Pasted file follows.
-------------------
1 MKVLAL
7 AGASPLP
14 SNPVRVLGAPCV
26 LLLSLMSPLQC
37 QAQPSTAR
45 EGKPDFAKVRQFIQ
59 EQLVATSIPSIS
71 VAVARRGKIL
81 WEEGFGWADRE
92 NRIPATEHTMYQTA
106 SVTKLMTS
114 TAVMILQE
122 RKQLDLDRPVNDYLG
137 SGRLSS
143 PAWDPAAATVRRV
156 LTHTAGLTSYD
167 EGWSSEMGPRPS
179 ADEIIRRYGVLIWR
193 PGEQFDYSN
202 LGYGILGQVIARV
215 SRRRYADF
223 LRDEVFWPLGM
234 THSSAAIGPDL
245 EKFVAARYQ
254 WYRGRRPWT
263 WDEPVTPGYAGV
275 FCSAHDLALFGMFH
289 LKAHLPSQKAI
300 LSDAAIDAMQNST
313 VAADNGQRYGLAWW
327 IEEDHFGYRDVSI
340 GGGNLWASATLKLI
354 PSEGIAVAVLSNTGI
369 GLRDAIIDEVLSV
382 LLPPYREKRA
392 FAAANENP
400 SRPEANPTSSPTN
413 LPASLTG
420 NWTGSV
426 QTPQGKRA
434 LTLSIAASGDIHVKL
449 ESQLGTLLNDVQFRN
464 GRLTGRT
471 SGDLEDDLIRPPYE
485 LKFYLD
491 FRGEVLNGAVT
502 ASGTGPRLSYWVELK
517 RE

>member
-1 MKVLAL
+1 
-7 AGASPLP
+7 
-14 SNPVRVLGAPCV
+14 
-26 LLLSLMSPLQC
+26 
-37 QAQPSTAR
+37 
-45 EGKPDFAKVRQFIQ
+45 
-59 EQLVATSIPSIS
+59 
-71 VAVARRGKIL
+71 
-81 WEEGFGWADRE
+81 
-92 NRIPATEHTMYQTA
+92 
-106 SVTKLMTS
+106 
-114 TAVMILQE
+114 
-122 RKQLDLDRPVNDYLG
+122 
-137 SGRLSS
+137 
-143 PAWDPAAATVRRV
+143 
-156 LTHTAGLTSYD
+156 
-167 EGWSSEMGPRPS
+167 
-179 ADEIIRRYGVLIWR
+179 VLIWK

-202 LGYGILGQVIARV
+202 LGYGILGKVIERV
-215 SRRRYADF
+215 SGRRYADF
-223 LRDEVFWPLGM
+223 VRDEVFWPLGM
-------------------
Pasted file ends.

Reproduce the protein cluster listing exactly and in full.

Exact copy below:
1 MKVLAL
7 AGASPLP
14 SNPVRVLGAPCV
26 LLLSLMSPLQC
37 QAQPSTAR
45 EGKPDFAKVRQFIQ
59 EQLVATSIPSIS
71 VAVARRGKIL
81 WEEGFGWADRE
92 NRIPATEHTMYQTA
106 SVTKLMTS
114 TAVMILQE
122 RKQLDLDRPVNDYLG
137 SGRLSS
143 PAWDPAAATVRRV
156 LTHTAGLTSYD
167 EGWSSEMGPRPS
179 ADEIIRRYGVLIWR
193 PGEQFDYSN
202 LGYGILGQVIARV
215 SRRRYADF
223 LRDEVFWPLGM
234 THSSAAIGPDL
245 EKFVAARYQ
254 WYRGRRPWT
263 WDEPVTPGYAGV
275 FCSAHDLALFGMFH
289 LKAHLPSQKAI
300 LSDAAIDAMQNST
313 VAADNGQRYGLAWW
327 IEEDHFGYRDVSI
340 GGGNLWASATLKLI
354 PSEGIAVAVLSNTGI
369 GLRDAIIDEVLSV
382 LLPPYREKRA
392 FAAANENP
400 SRPEANPTSSPTN
413 LPASLTG
420 NWTGSV
426 QTPQGKRA
434 LTLSIAASGDIHVKL
449 ESQLGTLLNDVQFRN
464 GRLTGRT
471 SGDLEDDLIRPPYE
485 LKFYLD
491 FRGEVLNGAVT
502 ASGTGPRLSYWVELK
517 RE

>member
-1 MKVLAL
+1 
-7 AGASPLP
+7 
-14 SNPVRVLGAPCV
+14 
-26 LLLSLMSPLQC
+26 
-37 QAQPSTAR
+37 
-45 EGKPDFAKVRQFIQ
+45 
-59 EQLVATSIPSIS
+59 
-71 VAVARRGKIL
+71 
-81 WEEGFGWADRE
+81 
-92 NRIPATEHTMYQTA
+92 
-106 SVTKLMTS
+106 
-114 TAVMILQE
+114 
-122 RKQLDLDRPVNDYLG
+122 
-137 SGRLSS
+137 
-143 PAWDPAAATVRRV
+143 
-156 LTHTAGLTSYD
+156 
-167 EGWSSEMGPRPS
+167 
-179 ADEIIRRYGVLIWR
+179 VLIWK

-202 LGYGILGQVIARV
+202 LGYGILGKVIERV
-215 SRRRYADF
+215 SGRRYADF
-223 LRDEVFWPLGM
+223 VRDEVFWPLGM